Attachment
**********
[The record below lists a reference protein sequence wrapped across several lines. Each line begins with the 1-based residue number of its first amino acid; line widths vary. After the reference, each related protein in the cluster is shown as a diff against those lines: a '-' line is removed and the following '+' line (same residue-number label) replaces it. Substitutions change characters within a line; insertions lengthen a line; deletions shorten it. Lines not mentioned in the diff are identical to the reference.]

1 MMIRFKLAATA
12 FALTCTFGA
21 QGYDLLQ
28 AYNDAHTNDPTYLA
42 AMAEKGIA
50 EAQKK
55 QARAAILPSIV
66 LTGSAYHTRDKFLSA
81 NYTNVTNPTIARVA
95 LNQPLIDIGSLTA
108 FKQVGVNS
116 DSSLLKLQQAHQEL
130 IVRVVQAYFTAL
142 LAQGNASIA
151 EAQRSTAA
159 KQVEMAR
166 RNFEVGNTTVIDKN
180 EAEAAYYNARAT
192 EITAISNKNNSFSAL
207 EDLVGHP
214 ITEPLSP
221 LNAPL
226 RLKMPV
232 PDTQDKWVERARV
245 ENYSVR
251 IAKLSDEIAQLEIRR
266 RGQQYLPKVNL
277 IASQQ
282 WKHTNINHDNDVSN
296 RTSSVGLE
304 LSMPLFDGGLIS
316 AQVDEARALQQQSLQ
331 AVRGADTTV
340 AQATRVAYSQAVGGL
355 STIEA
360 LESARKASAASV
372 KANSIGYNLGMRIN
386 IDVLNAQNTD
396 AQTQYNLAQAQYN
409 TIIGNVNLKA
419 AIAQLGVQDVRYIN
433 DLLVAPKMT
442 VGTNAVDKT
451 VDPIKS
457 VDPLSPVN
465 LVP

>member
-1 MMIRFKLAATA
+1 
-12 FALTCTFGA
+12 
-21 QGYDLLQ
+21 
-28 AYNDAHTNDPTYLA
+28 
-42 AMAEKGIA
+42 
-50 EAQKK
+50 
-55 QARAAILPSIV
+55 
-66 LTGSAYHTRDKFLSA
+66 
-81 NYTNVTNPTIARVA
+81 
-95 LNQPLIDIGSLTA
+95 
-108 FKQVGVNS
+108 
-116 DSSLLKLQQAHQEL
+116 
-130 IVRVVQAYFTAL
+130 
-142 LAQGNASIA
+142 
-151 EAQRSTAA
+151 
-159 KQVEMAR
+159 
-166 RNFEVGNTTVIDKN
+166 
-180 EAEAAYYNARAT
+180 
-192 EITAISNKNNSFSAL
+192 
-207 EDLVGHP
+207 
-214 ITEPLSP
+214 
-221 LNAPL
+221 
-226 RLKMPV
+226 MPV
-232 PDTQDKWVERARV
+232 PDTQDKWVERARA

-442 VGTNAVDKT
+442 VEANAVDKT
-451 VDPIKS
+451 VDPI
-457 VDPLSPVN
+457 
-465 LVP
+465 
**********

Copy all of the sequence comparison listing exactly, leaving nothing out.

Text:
[The record below lists a reference protein sequence wrapped across several lines. Each line begins with the 1-based residue number of its first amino acid; line widths vary. After the reference, each related protein in the cluster is shown as a diff against those lines: a '-' line is removed and the following '+' line (same residue-number label) replaces it. Substitutions change characters within a line; insertions lengthen a line; deletions shorten it. Lines not mentioned in the diff are identical to the reference.]

1 MMIRFKLAATA
12 FALTCTFGA
21 QGYDLLQ
28 AYNDAHTNDPTYLA
42 AMAEKGIA
50 EAQKK
55 QARAAILPSIV
66 LTGSAYHTRDKFLSA
81 NYTNVTNPTIARVA
95 LNQPLIDIGSLTA
108 FKQVGVNS
116 DSSLLKLQQAHQEL
130 IVRVVQAYFTAL
142 LAQGNASIA
151 EAQRSTAA
159 KQVEMAR
166 RNFEVGNTTVIDKN
180 EAEAAYYNARAT
192 EITAISNKNNSFSAL
207 EDLVGHP
214 ITEPLSP
221 LNAPL
226 RLKMPV
232 PDTQDKWVERARV
245 ENYSVR
251 IAKLSDEIAQLEIRR
266 RGQQYLPKVNL
277 IASQQ
282 WKHTNINHDNDVSN
296 RTSSVGLE
304 LSMPLFDGGLIS
316 AQVDEARALQQQSLQ
331 AVRGADTTV
340 AQATRVAYSQAVGGL
355 STIEA
360 LESARKASAASV
372 KANSIGYNLGMRIN
386 IDVLNAQNTD
396 AQTQYNLAQAQYN
409 TIIGNVNLKA
419 AIAQLGVQDVRYIN
433 DLLVAPKMT
442 VGTNAVDKT
451 VDPIKS
457 VDPLSPVN
465 LVP

>member
-1 MMIRFKLAATA
+1 
-12 FALTCTFGA
+12 
-21 QGYDLLQ
+21 
-28 AYNDAHTNDPTYLA
+28 
-42 AMAEKGIA
+42 
-50 EAQKK
+50 
-55 QARAAILPSIV
+55 
-66 LTGSAYHTRDKFLSA
+66 
-81 NYTNVTNPTIARVA
+81 
-95 LNQPLIDIGSLTA
+95 
-108 FKQVGVNS
+108 
-116 DSSLLKLQQAHQEL
+116 
-130 IVRVVQAYFTAL
+130 
-142 LAQGNASIA
+142 
-151 EAQRSTAA
+151 
-159 KQVEMAR
+159 
-166 RNFEVGNTTVIDKN
+166 
-180 EAEAAYYNARAT
+180 
-192 EITAISNKNNSFSAL
+192 
-207 EDLVGHP
+207 
-214 ITEPLSP
+214 
-221 LNAPL
+221 
-226 RLKMPV
+226 MPV
-232 PDTQDKWVERARV
+232 PDTQDKWVERARA

-442 VGTNAVDKT
+442 VEANAVDKT
-451 VDPIKS
+451 VDPI
-457 VDPLSPVN
+457 
-465 LVP
+465 